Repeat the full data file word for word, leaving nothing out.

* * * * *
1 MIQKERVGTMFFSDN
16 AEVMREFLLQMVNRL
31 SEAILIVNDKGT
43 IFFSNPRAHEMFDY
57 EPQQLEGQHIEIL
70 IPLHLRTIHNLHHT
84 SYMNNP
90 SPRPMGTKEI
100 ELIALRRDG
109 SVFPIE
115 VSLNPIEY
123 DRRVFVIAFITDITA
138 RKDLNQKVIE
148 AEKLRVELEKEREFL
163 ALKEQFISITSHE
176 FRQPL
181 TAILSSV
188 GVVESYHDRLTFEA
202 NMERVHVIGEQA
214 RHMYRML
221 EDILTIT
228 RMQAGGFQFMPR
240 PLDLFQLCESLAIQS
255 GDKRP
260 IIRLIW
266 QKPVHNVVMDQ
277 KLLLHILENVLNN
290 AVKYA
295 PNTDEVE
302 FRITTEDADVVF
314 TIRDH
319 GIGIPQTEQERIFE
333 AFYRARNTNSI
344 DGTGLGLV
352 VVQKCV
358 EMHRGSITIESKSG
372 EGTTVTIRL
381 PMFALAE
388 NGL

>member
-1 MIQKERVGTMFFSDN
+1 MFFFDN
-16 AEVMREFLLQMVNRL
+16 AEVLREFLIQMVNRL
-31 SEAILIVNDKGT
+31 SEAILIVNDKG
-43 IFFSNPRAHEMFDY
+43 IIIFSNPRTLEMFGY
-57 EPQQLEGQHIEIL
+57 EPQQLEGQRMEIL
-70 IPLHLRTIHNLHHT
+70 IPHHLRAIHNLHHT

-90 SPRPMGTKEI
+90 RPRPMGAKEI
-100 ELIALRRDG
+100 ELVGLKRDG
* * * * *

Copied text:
1 MIQKERVGTMFFSDN
16 AEVMREFLLQMVNRL
31 SEAILIVNDKGT
43 IFFSNPRAHEMFDY
57 EPQQLEGQHIEIL
70 IPLHLRTIHNLHHT
84 SYMNNP
90 SPRPMGTKEI
100 ELIALRRDG
109 SVFPIE
115 VSLNPIEY
123 DRRVFVIAFITDITA
138 RKDLNQKVIE
148 AEKLRVELEKEREFL
163 ALKEQFISITSHE
176 FRQPL
181 TAILSSV
188 GVVESYHDRLTFEA
202 NMERVHVIGEQA
214 RHMYRML
221 EDILTIT
228 RMQAGGFQFMPR
240 PLDLFQLCESLAIQS
255 GDKRP
260 IIRLIW
266 QKPVHNVVMDQ
277 KLLLHILENVLNN
290 AVKYA
295 PNTDEVE
302 FRITTEDADVVF
314 TIRDH
319 GIGIPQTEQERIFE
333 AFYRARNTNSI
344 DGTGLGLV
352 VVQKCV
358 EMHRGSITIESKSG
372 EGTTVTIRL
381 PMFALAE
388 NGL

>member
-1 MIQKERVGTMFFSDN
+1 MFFFDN
-16 AEVMREFLLQMVNRL
+16 AEVLREFLIQMVNRL
-31 SEAILIVNDKGT
+31 SEAILIVNDKG
-43 IFFSNPRAHEMFDY
+43 IIIFSNPRTLEMFGY
-57 EPQQLEGQHIEIL
+57 EPQQLEGQRMEIL
-70 IPLHLRTIHNLHHT
+70 IPHHLRAIHNLHHT

-90 SPRPMGTKEI
+90 RPRPMGAKEI
-100 ELIALRRDG
+100 ELVGLKRDG